I wanted to write about recent Supreme Court rulings, some of which I found both disturbing and frankly baffling. Baffling because the justification for taking up at least some of the cases at all were specious. The words weren’t coming, so I have purloined others.Arthur noted the case that “involved a fundamentalist ‘christian’ web designer who thought one day she might like to create wedding websites, but her religious views compelled her to refuse to create a website for a same-gender couple, in the event she ever started providing such services, of course, and if a theoretical same-gender couple ever tried to hire her services. While the supposed ‘injury’ to her was entirely hypothetical, she sued the State of Colorado, anyway—well, the ultra-far-right ‘Alliance Defending [sic] Freedom [lol]’ sued on her behalf.Worse, “it emerged that, allegedly, someone named ‘Stewart’ had contacted her through her website’s contact form to try to hire her web services for his marriage to his ‘husband’. The problem was, the whole thing was faked by someone…. He also had no idea his name and details had been used in a Supreme Court case.” The guy, I’ve read, is mortified by this. And lower courts had passed on the case, but the Supremes took it on.The ruling allows for violations of well-established public accommodation laws. Specifically, advocates in Massachusetts and elsewhere fear the effect of the ruling. Will some business owners have the right not to serve customers based on personal or religious beliefs? See also the People for the American Way (PFAW) analysis.
Student loan forgiveness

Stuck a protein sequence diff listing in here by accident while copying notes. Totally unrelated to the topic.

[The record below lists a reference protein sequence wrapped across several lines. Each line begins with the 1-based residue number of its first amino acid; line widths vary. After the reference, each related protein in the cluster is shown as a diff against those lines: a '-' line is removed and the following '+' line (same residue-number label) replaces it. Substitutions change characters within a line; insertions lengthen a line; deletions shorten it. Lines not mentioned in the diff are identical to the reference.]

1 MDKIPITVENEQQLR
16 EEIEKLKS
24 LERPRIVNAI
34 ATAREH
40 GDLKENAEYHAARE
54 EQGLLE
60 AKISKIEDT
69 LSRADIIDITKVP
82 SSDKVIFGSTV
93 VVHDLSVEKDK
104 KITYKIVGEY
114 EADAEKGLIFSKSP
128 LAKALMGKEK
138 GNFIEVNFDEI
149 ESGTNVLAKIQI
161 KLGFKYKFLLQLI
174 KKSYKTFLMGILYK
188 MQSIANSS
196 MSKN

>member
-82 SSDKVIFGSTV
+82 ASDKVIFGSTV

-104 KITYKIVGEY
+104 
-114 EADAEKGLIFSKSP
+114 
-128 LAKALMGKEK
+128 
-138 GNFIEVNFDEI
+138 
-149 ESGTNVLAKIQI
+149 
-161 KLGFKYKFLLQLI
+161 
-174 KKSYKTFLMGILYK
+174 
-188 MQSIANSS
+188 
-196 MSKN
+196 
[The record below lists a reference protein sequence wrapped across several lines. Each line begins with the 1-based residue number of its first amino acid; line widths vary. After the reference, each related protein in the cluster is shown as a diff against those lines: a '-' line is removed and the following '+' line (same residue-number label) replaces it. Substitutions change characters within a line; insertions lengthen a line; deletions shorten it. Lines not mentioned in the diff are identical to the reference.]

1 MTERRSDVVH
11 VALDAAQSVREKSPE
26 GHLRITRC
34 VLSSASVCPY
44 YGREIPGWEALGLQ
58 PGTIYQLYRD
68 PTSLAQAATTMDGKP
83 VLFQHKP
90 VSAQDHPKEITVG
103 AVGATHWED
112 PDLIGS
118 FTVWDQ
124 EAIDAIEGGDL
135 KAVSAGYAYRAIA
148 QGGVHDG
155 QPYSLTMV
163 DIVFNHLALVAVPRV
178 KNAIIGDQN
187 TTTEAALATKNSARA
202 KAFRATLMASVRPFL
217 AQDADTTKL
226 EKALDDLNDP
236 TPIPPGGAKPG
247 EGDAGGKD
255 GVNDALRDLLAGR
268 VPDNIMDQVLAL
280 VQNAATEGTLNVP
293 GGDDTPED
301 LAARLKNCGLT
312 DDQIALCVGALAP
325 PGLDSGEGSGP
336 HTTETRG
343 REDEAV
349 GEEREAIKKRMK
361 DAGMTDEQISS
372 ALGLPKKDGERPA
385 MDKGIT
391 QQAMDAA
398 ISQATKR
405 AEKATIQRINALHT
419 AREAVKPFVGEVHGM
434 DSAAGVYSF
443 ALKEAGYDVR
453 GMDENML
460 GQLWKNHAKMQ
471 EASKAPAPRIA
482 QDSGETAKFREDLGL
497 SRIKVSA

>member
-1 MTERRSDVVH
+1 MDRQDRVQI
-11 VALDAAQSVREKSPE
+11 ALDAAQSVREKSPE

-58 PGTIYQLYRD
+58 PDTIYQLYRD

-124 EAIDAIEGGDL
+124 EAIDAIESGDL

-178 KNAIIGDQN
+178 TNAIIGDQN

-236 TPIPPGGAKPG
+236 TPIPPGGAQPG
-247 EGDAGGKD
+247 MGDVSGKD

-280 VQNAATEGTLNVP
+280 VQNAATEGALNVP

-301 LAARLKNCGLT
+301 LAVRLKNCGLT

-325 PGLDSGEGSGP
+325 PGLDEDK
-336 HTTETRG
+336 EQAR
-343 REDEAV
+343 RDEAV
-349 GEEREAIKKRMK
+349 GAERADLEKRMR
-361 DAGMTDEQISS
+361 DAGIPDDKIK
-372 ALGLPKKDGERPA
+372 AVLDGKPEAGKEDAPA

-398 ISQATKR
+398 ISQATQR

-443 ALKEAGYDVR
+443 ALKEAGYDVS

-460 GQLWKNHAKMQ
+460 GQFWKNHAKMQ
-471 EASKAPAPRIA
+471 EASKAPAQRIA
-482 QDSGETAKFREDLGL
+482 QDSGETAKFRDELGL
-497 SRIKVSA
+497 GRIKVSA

This piece by the new Civil Rights Movement (NCRM) suggests that CJ John Roberts was intellectually dishonest in his opinion. In her dissent, Elana Kagan said as much. “From the first page to the last, today’s opinion departs from the demands of judicial restraint. At the behest of a party that has suffered no injury, the majority decides a contested public policy issue properly belonging to the politically accountable branches and the people they represent.”Teresa M. Hanafin addresses some of the questions Boston Globe readers s have asked. “Many of those folks, relieved of that debt, would have helped give the already robust economy a boost: They’d have been able to buy houses, pay down other debt, start small businesses, rely less on other social service programs. It even helps with their mental health.“Asking why today’s students should get debt relief when yesterday’s students didn’t is a question that could be asked about any social program. Do you think that elders nearing the end of their lives when Social Security was introduced in 1935 demanded that it be squashed because it hadn’t been enacted when they were 65? Should we stop giving food stamps to single mothers simply because most of us don’t need them?“I’m sorry, but that question is so typically American: If I can’t have it, then neither can you. Oddly, conservatives have that attitude only when it comes to poor and marginalized people; they’re fine with social welfare benefits such as tax cuts for wealthy households and corporations and subsidies for fossil fuel companies…”See also this PFAW piece.